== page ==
If using Visual C++ version 7 or higher, then your compiler has already been updated with the latest and greatest processor information, but if you're using Visual C++ version 6 you need to download and install the service packs from http://msdn.microsoft.com/vstudio/downloads/updates/sp/vs6/sp5/default.asp.
You will also need the processor packs if you are running service pack 4, available at http://msdn.microsoft.com/vstudio/downloads/ppack/Beta/download.asp.
If you are using a version older than Visual C++ version 6 you will need to rely heavily on functions that you can call to dump the contents of your registers.
You can find out what version of compiler you are using by choosing the About option from the Help menu. In your particular case, your Product ID number will be displayed. For this example, I have erased my numbers from the figures for security.
As you will note in the following Visual C++ dump for an x86 type processor under VC6, only MMX not XMM registers are supported in this example. Since this is from a run using a 3DNow! processor, there is a dump of the MMX registers in hex (MM#) as well as floating-point, denoted by (MM##) in upper and lower 32-bit single-precision floating-point values. MM00 in the bottom portion of Figure 21-3 represents the lower single-precision value of the MM0 register.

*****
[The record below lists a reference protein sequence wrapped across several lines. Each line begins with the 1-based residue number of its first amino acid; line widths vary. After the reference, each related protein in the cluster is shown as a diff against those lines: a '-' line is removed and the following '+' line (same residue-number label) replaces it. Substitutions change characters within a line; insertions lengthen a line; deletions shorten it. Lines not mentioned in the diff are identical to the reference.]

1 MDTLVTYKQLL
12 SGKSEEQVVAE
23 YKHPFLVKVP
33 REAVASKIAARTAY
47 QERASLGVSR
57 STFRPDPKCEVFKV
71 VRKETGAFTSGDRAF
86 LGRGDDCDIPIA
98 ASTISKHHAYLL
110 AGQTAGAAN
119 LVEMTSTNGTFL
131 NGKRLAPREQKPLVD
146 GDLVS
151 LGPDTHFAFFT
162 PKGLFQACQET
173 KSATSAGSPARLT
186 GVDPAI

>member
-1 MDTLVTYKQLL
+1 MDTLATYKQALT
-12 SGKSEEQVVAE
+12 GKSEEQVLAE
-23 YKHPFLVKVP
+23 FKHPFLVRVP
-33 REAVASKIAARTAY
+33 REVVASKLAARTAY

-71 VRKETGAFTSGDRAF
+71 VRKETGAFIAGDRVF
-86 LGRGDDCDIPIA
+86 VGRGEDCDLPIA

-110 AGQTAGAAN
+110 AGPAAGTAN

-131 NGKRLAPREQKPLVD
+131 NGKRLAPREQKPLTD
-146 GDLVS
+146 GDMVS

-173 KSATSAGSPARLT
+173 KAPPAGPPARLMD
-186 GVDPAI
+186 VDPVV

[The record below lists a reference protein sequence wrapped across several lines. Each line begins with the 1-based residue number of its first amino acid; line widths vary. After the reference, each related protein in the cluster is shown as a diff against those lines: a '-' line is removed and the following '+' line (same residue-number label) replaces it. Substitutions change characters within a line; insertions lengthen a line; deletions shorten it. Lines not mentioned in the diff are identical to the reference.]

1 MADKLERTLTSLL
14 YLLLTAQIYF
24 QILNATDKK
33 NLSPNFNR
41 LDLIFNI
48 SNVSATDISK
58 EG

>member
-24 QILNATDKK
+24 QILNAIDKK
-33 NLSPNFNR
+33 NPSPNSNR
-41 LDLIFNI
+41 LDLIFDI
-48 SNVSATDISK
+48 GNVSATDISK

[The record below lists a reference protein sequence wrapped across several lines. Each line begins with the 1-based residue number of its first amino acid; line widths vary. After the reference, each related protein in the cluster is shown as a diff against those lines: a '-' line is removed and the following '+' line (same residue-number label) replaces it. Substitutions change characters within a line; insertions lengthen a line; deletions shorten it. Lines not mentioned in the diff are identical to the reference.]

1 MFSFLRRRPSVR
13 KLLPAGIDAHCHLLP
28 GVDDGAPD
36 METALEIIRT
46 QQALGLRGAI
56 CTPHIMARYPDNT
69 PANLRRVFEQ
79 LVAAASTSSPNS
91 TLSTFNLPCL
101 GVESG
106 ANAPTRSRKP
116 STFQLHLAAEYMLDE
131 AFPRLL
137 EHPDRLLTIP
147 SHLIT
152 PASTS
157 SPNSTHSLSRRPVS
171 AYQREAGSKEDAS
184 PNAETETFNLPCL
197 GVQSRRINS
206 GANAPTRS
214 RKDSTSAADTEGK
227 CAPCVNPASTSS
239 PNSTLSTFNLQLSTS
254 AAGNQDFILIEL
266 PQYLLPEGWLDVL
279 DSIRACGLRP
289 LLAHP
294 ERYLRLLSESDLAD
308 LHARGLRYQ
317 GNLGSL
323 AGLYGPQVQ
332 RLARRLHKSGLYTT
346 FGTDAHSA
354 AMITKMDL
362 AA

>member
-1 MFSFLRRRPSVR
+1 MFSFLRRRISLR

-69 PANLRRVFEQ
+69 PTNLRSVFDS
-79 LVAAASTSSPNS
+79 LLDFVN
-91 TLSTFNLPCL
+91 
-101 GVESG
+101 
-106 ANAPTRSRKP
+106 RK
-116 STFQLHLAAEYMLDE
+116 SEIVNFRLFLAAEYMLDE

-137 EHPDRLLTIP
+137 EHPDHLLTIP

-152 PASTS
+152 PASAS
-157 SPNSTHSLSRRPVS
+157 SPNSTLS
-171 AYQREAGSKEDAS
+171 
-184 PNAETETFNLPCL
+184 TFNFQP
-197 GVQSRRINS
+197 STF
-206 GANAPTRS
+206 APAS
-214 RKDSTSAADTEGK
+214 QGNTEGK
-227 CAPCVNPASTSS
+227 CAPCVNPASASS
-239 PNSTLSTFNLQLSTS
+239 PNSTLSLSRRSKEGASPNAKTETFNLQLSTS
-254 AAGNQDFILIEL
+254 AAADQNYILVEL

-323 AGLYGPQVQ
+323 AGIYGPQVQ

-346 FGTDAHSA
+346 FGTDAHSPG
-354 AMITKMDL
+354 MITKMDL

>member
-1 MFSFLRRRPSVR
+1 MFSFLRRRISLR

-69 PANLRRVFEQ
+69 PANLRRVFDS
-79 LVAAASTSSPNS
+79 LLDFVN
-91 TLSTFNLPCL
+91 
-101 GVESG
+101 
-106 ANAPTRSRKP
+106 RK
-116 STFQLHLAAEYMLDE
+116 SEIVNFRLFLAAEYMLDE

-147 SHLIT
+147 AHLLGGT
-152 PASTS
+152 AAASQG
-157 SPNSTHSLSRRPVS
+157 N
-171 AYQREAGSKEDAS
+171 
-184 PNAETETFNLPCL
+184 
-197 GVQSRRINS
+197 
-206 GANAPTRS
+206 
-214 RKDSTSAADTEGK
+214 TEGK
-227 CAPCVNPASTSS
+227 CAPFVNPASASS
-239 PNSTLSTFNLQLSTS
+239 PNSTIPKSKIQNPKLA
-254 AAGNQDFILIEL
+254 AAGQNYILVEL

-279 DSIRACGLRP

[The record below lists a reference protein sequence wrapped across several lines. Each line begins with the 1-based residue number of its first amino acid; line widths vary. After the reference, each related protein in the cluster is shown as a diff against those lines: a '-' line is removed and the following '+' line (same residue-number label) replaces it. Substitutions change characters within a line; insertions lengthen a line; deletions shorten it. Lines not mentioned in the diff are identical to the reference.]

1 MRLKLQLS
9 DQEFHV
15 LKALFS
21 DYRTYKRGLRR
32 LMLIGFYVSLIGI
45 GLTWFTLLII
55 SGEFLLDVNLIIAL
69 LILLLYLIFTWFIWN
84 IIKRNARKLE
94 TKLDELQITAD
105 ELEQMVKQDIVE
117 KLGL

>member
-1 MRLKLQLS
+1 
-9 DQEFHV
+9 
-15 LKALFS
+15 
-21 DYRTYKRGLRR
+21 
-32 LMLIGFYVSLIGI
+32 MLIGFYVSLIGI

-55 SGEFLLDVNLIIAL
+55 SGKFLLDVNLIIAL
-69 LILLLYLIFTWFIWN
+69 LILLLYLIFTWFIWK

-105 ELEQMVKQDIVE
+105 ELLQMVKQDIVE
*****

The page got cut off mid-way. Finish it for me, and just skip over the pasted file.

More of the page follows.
In some cases, such as an older version of the compiler, the extended registers are not immediately available. In the newer version, such as the VC .NET toolset, that is no longer an issue. As you may notice in
Figure 21-4, selective dumps of the other registers have been made available. Using at least version 7 of the compiler allows the active register sets to be enabled and thus viewed in the window.
The one thing that you will really need while developing assembly code is a second monitor. This is because you will need lots of screen real estate for all the various windows that you will need for debugging your assembly code.
Since we are talking here about Win32 code, whether it is targeted for the Xbox or PC platforms, then you are most likely dealing with Direct3D or the less likely OpenGL. If it is Direct3D, then it is in your best interest to install the debug versions of the DirectX dynamic-link libraries (DLLs). They will run slower but if something weird happens they will give you more information as to the type of failure. And remember that your application will run that much faster on a retail version of the DLLs.
Another handy debugging tool for vectors is the use of multi- colored pens. Using multiple colors on graph paper can produce layered results, giving depth and helping make complex problems easier to understand.
The biggest help in developing vector-based applications above all is the symbolic debugger. The program counter can be followed throughout the code and the general-purpose and SIMD registers monitored . The changes to memory as the results are written can be observed .